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The man behind Dunedin’s latest five-star hotel proposal says the city needs his project.
Tekapo businessman Anthony Tosswill yesterday told a resource consent hearing in Dunedin the city was crying out for five-star accommodation.
Dunedin was already turning away conferences and other business opportunities, and tourists who might visit were skipping the city because of the lack of a top-end hotel, he said.
His project promised to breathe new life into the city, but only if the city was prepared to say yes, he said.
"Developers have an obligation to do things for the city, and the city has an obligation to look after itself. I don’t believe Dunedin is looking after itself.
"If it rejects this application, it’s the loser. I’m not. I can walk away," Mr Tosswill told the panel.
His comments came as the panel of three independent commissioners — chairman Andrew Noone, Stephen Daysh and Gavin Lister — began hearing the first day of arguments for and against the 17-storey hotel and apartment development.
The tower, to be built in Moray Pl, opposite the Dunedin Town Hall, would offer 210 hotel rooms, 64 apartments, four penthouse suites, and a mix of retail and hospitality facilities, including a public spa and hot pool complex.
The proposal has prompted 271 submissions — 206 opposed, 58 in support and seven neutral — and a recommendation from consultant planner Nigel Bryce that consent be declined, unless the hotel’s height is reduced by four storeys.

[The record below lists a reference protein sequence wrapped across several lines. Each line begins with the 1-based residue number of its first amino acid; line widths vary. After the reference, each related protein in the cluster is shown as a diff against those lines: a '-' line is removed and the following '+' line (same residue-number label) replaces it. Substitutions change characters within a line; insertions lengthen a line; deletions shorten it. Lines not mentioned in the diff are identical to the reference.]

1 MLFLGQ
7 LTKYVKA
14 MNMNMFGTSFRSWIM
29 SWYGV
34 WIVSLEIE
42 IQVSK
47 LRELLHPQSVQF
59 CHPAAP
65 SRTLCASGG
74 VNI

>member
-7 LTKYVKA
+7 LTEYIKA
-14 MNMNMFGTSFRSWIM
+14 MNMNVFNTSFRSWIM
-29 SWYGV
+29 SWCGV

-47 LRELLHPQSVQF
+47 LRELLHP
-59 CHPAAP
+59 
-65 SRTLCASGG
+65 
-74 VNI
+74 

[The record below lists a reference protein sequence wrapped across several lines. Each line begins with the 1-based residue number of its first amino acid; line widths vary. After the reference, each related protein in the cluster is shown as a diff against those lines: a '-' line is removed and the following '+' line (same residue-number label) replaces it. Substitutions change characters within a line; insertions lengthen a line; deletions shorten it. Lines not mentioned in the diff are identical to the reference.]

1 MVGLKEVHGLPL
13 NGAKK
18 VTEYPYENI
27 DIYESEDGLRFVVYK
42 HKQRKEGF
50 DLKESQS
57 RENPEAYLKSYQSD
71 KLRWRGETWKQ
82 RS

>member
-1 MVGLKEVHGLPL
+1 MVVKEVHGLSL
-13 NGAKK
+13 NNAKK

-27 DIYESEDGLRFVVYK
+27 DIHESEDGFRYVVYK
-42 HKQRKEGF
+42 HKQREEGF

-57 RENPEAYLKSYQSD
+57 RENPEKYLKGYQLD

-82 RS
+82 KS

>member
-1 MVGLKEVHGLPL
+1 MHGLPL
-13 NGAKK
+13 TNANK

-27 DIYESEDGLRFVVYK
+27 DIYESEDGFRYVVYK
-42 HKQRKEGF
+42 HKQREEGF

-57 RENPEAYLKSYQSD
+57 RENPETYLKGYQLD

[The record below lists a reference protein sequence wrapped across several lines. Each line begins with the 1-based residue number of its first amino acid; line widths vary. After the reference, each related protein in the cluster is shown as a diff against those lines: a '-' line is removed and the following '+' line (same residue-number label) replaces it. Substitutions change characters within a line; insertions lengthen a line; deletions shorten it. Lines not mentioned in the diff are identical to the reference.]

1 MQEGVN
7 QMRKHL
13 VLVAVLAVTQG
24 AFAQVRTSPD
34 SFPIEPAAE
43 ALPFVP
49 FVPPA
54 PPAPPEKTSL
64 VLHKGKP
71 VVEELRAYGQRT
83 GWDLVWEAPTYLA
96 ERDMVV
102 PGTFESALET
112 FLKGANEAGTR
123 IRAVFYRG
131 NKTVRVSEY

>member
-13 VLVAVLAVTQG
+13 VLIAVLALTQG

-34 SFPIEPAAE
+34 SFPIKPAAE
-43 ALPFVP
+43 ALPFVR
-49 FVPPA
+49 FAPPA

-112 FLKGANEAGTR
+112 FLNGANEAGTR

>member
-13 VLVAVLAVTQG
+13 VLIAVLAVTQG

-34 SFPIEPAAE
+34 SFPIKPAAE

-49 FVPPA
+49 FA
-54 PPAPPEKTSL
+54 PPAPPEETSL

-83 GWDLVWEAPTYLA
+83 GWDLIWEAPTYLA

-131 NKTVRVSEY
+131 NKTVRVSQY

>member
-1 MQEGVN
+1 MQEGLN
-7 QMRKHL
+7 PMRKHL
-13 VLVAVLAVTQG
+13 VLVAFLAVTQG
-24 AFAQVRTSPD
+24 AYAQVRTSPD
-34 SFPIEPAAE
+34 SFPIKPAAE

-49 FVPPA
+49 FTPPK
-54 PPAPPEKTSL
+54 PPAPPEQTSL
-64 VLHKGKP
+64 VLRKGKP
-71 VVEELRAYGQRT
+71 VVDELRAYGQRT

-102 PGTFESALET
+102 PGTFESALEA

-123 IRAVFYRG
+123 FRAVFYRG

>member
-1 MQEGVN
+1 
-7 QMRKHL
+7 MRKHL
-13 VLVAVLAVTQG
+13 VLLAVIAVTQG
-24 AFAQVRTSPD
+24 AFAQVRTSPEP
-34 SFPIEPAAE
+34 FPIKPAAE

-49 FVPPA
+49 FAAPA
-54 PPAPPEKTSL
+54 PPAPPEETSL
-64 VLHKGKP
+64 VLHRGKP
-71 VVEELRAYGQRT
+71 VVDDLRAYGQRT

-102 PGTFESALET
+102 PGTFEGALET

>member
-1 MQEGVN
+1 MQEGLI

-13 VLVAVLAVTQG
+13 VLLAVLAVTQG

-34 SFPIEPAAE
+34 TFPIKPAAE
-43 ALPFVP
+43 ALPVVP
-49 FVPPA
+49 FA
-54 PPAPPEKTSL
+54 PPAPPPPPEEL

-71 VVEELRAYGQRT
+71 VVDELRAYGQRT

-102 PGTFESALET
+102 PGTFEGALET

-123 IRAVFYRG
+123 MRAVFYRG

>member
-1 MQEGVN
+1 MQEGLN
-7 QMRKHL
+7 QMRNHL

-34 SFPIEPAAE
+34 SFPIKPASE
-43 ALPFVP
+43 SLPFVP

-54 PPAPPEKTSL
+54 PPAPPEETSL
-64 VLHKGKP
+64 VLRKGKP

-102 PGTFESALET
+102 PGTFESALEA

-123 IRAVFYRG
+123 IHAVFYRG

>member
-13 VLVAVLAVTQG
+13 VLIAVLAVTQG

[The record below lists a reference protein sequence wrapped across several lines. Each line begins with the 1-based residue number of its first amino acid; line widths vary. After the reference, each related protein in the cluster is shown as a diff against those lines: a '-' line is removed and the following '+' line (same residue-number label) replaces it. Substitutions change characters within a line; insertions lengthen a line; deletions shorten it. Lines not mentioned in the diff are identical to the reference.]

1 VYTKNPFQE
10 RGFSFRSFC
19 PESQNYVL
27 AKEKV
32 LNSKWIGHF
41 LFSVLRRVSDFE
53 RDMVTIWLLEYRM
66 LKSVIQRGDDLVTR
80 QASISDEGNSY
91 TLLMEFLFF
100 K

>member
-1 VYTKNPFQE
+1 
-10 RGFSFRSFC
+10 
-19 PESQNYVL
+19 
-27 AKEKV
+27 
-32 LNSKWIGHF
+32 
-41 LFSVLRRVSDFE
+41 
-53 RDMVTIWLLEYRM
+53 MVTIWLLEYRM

The reduction would remove the top four levels of apartments and penthouse suites from the project — potentially threatening the project’s viability, or forcing a redesign.
But Mr Tosswill, of NZ Horizon Hospitality Group Pty Ltd, told yesterday’s hearing he had already been working on the hotel project for three years.
That included detailed talks with Dunedin City Council staff and a series of redesigns, before arriving at the current proposal.
The hotel development process could be "a nightmare", but he wanted to deliver a project that plugged a gap in the city’s hospitality offering.Tourism was New Zealand’s "number one industry" and many visitors wanted to experience Dunedin, but the city lacked the accommodation needed to cater for them, he said.
"Our problem remains the same — nowhere to stay.
"There’s an expectation of a city this size that we do have a five-star hotel," he said.
More high-quality beds were also needed to make the most of Forsyth Barr Stadium and the city’s conference facilities, including at the town hall, he said.
A five-star hotel would "announce to the rest of New Zealand that Dunedin has arrived". But once here, guests also needed more to do, which was why the proposed hotel included hot pools and other public facilities, Mr Tosswill said.
The hotel’s height was an essential part of the project, offering better views, boosting average room rates and helping make the project economically viable, he said.
Including four floors of apartments and penthouse suites also helped, as selling them to property investors would pay down the project’s debt.
The development could not otherwise support $60 million to $70 million of debt, in Dunedin or any other centre, he said.
But the apartments would also bring another 240 people into the central city, boosting the economic returns for Dunedin, on top of those staying in the hotel each night and jobs for up to 165 staff.
"We honestly think with capacity of up to 660 people on the site, we are doing the right thing by Dunedin and the right thing by the development," Mr Tosswill said.
The hearing continues today.